This is a personal post. Richard Wagstaff “Dick” Clark passed away last week, to surprisingly little fanfare, at least among my Facebook friends. I’m not sure why that is – perhaps because my generation didn’t know much about Dick Clark. We never saw American Bandstand, that’s for sure. To us, he was “that older guy that did the New Year’s thing.” After the stroke, he kind of seemed like he had one foot in the grave, so I guess that’s why people aren’t shocked. I guess I wasn’t either, but Dick Clark was a big deal, and I need to give the man his due.
Because I knew the young Dick Clark. When Rob and I were younger, we would watch old episodes of $100,000 Pyramid on Game Show Network, sometimes for several hours. Dick Clark was always a professional – smooth and respectful, a clean-cut cool guy. That’s what he was in those days. Keep in mind, he was in his 50’s, but you’d never know it by his actions, his coolness, his calmness. The guy had a gift.
I think the greatest personal impact Dick Clark had on me was “What a ____________ might say.” For those who don’t remember, in the final round of Pyramid, the contestants would go up there and try to guess the clue that was hidden behind them, without any gestures and without saying any of the words in the clue. You’d get some funny ones like “What a can opener might say.” Then the clue-giver would say “I help you open your containers”, “No, you twist me to open your beets” and things like that. Often, the receiver would get really excited and scream “WHAT A CAN OPENER MIGHT SAY!” and jump and scream if they got it right.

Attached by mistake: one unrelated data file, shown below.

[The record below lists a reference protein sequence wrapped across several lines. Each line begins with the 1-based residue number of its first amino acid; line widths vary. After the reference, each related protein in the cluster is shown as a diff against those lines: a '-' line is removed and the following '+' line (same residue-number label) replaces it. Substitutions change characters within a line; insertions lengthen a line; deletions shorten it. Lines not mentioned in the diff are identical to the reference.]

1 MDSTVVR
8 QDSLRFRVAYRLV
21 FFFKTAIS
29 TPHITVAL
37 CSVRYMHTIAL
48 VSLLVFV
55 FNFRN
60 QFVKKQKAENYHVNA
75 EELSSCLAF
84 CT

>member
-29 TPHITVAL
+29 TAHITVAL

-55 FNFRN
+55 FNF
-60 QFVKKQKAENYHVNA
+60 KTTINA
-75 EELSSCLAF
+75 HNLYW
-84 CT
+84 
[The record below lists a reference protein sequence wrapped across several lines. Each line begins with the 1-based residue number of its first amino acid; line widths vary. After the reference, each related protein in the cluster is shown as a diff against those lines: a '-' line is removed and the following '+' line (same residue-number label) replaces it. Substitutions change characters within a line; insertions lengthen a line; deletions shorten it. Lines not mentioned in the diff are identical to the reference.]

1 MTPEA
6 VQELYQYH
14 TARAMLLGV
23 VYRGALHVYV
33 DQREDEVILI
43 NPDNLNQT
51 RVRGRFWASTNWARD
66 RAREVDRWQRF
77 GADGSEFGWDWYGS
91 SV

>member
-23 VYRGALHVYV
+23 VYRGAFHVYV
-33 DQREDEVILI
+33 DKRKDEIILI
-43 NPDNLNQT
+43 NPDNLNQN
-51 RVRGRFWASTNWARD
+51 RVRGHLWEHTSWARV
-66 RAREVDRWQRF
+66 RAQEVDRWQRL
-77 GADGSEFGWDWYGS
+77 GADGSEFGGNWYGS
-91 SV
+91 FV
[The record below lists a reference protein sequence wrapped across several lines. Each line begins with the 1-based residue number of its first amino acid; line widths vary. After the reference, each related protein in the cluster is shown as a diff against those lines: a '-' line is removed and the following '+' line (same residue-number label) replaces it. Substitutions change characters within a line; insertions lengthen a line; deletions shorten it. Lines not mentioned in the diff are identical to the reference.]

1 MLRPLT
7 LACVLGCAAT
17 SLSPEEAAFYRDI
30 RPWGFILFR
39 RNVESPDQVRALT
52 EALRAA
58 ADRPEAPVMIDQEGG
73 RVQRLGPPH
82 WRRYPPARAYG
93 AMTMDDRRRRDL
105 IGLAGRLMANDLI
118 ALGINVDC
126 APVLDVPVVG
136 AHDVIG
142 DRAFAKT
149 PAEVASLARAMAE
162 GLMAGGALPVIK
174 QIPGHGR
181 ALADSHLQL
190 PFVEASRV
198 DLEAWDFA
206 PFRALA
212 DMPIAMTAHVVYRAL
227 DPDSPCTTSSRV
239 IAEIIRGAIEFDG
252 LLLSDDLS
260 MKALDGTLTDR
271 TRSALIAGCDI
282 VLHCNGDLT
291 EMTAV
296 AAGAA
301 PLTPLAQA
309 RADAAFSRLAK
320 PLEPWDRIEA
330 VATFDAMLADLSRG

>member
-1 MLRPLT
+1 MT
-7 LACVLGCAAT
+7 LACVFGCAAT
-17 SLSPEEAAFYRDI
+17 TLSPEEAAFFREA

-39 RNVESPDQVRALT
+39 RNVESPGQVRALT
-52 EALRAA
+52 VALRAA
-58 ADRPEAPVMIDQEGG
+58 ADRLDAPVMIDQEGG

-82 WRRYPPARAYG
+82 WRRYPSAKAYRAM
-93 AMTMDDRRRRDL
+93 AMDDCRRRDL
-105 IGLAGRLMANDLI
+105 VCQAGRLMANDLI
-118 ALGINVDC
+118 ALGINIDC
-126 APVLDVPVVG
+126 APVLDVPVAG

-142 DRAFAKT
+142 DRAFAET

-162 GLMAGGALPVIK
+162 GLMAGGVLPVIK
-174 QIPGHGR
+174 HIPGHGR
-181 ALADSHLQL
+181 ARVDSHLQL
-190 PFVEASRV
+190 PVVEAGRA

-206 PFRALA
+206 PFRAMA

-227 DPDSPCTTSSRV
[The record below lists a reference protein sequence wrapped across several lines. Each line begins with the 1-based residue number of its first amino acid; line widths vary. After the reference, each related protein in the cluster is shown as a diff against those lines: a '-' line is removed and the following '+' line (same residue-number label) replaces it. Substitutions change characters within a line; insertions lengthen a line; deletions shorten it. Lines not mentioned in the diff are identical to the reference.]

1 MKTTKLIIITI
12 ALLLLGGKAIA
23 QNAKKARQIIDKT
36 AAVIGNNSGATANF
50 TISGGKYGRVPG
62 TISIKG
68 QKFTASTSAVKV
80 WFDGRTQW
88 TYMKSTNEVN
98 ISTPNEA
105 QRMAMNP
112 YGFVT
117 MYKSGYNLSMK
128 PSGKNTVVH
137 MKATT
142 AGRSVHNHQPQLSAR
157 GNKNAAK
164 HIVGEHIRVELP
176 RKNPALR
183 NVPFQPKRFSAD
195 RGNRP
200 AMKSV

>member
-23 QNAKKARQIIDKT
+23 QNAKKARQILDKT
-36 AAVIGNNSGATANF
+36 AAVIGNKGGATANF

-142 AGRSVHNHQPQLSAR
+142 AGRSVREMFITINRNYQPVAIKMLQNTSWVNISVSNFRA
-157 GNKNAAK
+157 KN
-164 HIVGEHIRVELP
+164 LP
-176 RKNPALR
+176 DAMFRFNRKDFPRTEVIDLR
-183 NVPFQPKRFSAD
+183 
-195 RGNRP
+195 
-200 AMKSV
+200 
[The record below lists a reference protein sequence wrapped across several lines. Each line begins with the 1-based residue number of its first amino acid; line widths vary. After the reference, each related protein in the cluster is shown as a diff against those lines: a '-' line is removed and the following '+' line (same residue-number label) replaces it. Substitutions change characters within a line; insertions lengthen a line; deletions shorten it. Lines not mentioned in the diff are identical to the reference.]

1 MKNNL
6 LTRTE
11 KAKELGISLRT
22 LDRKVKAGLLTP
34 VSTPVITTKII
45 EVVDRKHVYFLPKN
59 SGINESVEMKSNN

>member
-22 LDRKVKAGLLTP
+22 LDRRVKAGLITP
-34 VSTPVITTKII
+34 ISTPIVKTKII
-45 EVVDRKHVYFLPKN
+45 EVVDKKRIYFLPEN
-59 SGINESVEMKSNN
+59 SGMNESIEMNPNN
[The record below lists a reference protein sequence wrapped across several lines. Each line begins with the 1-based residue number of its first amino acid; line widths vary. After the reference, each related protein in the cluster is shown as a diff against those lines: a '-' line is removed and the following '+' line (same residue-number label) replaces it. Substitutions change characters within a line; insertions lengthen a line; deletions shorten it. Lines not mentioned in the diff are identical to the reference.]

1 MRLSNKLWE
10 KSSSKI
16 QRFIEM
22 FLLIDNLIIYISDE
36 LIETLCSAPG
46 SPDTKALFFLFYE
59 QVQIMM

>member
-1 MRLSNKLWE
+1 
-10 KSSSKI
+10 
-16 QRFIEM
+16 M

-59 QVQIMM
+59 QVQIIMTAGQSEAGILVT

My brother Rob and I will sometimes mention that when we’re around each other – sometimes just to laugh at the way the people on the show acted, or sometimes we use it to make fun of each other. If Rob’s visiting at my place and I’ve taken sleeping pills, and I say something stupid like “I scalded him” when I meant to say “I scolded him,” Rob will reply “WHAT AN OVEN MIGHT SAY!”
This post from Businessweek says it well – Dick Clark’s primary influence on us was personal. And my best memories of Dick Clark are those empty summer days of my adolescence, sitting at home and watching the $100,000 pyramid, and those moments when Rob and I are bonding over a Dick Clark moment while everyone else in the room is confused. Dick Clark also introduced me to Nipsey Russell, a now-deceased poet who will some day grace the pages of this blog.
Rest in peace, Richard Wagstaff “Dick” Clark, and thanks for the memories. For now, Dick Clark… so long!